Barr goes on offensive on ‘bogus’ Russia claim, violence in cities
Striking back at critics, Attorney General William Barr yesterday said the Democrats were politicizing law enforcement in the country on a number of issues, from the Russia investigation to violence in big cities—and reminded Democrats that “the most basic responsibility of government is to ensure the rule of law, so that people can live their lives safely and without fear.”
Barr made his comments in an opening statement to the House Judiciary Committee released prior to his testimony in front of the Committee today.
He opened his attack accusing Democrats on the House Judiciary Committee of “conjuring” the narrative of the “bogus” Russia investigation in order to discredit him.
“Ever since I made it clear that I was going to do everything I could to get to the bottom of the grave abuses involved in the bogus ‘Russiagate’ scandal,” said Barr in his introduction, “many of the Democrats on this Committee have attempted to discredit me by conjuring up a narrative that I am simply the President’s factotum who disposes of criminal cases according to his instructions.”
The Department of Justice is currently investigating the genesis and history of the Russiagate claims inside the FBI to determine whether there was any misconduct by the FBI in the multi-year investigation that came up empty on collusion charges between Russia and President Trump’s presidential campaign in 2016.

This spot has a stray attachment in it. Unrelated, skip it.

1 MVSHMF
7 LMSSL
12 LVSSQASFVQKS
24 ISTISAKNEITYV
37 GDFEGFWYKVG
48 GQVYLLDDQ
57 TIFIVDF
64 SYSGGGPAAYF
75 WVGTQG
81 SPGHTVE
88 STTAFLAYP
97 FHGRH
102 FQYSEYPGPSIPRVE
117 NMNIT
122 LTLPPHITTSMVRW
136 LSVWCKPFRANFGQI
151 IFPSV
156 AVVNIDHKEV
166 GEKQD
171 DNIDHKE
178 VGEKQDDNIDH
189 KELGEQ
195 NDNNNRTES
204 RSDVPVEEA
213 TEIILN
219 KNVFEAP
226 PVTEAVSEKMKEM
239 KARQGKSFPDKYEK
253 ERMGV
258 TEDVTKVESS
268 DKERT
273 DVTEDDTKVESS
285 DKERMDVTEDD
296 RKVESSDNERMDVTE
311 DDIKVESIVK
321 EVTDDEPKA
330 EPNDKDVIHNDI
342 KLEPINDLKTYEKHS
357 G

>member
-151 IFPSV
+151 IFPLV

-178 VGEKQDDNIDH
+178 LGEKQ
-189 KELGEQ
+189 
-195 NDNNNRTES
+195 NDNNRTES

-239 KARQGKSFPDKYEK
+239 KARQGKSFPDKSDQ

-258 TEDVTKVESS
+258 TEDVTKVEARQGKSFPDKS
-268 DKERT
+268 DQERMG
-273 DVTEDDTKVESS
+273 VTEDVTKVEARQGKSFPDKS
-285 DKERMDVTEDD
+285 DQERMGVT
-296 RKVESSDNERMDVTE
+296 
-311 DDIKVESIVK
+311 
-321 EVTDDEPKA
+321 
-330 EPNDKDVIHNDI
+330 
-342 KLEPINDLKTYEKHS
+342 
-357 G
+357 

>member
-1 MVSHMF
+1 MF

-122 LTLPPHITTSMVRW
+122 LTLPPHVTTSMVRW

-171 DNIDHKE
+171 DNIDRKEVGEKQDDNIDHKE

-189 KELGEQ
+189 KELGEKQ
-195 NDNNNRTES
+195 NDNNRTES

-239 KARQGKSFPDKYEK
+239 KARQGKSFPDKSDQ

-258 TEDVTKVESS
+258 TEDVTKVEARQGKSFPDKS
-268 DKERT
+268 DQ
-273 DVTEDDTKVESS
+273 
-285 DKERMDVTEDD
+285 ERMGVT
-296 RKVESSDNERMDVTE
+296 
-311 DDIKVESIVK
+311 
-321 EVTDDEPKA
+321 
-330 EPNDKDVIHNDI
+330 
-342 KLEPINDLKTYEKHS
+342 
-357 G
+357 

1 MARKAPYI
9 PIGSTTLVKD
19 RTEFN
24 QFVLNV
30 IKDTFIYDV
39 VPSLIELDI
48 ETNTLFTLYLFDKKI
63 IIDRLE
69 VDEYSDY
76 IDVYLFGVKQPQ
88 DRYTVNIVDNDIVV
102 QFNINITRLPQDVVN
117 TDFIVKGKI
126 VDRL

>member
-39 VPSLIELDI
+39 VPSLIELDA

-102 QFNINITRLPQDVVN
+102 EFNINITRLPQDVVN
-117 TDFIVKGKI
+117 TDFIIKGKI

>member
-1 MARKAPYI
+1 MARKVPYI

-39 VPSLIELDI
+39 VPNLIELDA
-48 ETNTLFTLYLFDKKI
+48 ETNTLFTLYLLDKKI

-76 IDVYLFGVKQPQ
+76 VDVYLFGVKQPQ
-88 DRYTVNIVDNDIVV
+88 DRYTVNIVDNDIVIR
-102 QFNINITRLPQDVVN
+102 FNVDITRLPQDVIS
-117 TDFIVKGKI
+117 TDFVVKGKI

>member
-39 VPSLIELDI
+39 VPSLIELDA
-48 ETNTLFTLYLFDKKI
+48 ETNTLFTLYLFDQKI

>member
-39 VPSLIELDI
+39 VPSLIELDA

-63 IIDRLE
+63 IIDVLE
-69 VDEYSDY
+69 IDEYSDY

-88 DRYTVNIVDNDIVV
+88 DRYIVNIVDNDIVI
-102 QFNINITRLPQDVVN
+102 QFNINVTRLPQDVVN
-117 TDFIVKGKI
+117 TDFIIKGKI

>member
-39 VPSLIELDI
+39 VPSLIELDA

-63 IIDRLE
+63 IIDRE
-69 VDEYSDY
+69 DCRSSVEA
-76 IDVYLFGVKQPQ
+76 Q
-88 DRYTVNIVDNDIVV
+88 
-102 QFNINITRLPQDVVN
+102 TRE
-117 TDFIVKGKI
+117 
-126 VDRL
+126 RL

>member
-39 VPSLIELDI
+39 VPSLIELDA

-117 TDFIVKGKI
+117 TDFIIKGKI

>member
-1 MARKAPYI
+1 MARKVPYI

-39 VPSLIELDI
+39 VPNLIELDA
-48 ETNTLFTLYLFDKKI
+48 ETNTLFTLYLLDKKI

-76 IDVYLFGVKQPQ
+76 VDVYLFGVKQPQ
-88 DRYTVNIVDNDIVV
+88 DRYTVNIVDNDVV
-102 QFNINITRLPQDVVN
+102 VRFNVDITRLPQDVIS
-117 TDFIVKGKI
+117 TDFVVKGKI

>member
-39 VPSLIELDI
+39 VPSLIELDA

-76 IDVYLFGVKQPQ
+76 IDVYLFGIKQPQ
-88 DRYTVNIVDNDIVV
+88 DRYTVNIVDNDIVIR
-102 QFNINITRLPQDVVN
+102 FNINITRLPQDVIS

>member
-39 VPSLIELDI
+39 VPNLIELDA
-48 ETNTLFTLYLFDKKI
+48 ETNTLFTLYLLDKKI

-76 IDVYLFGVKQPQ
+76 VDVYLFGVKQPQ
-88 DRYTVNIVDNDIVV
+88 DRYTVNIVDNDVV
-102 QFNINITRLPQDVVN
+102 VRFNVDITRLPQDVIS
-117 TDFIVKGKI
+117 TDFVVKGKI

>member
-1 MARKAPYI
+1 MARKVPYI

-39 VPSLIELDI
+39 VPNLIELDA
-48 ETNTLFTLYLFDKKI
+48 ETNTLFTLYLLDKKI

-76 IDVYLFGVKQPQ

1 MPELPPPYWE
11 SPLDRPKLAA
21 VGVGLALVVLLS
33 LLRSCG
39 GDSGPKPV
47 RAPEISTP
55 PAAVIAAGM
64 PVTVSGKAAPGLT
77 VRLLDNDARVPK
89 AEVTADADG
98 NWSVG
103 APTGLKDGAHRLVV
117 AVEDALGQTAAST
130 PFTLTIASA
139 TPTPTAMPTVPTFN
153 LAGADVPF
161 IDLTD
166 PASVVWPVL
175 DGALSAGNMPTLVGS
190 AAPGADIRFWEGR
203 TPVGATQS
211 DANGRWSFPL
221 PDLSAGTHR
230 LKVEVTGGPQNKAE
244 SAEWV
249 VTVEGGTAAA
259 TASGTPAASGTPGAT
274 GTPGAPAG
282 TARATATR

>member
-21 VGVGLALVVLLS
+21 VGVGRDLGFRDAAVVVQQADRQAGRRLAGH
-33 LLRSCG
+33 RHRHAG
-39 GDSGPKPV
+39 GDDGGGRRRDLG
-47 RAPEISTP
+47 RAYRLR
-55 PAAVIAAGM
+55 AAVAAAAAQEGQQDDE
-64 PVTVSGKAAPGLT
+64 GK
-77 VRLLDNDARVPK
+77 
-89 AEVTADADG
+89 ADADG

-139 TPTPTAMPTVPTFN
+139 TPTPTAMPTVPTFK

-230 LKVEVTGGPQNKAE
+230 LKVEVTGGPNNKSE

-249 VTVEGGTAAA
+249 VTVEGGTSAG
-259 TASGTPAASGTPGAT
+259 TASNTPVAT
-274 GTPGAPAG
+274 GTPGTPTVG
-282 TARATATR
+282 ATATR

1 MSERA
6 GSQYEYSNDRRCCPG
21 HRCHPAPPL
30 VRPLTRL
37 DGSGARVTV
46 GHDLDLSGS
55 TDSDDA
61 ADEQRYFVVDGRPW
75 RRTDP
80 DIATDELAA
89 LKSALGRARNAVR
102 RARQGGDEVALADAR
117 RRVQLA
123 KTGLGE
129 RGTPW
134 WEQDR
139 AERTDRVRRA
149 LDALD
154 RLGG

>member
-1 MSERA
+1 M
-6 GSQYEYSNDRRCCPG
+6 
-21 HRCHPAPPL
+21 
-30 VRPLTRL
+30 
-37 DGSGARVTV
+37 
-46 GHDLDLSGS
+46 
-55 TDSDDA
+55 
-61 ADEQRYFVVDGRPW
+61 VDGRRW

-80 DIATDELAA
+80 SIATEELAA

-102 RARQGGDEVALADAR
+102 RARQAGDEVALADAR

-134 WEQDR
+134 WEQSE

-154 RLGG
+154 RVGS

Barr instead accused Democrats of using the criminal justice system as a political weapon and said he returned to the Department of Justice (DOJ) to restore the DOJ to “her core mission of applying one standard of justice for everyone and enforcing the law even-handedly, without partisan considerations.”
Barr’s testimony in front of the Committee was originally scheduled for March, but has been postponed because of the COVID-19 shutdown.
The House Judiciary Committee has called Barr to testify, accusing the Attorney General of “politicizing” the Department of Justice for the benefit of President Trump.
But Barr continued to shift the focus on members of the Committee, who have stood by while violent protesters attacked people and property, in acts wholly divorced from any reforms that might have benefited George Floyd.
Floyd died while being arrested in Minneapolis, sparking widespread condemnation and calls for police reform.
“To state what should be obvious, peaceful protesters do not throw explosives into federal courthouses, tear down plywood with crowbars, or launch fecal matter at federal officers,” said Barr. “Such acts are in fact federal crimes under statutes enacted by this Congress.”
Barr then reminded the Committee that as elected members of Congress, their job was to uphold the laws.
“As elected officials of the federal government, every Member of this Committee – regardless of your political views or your feelings about the Trump administration – should condemn violence against federal officers and destruction of federal property,” said Barr.
To do otherwise is to condone violence and anarchy and abandonment of the rule of law.
“At the very least, we should all be able to agree that there is no place in this country for armed mobs that seek to establish autonomous zones beyond government control, or tear down statues and monuments that law-abiding communities chose to erect, or to destroy the property and livelihoods of innocent business owners,” said Barr.
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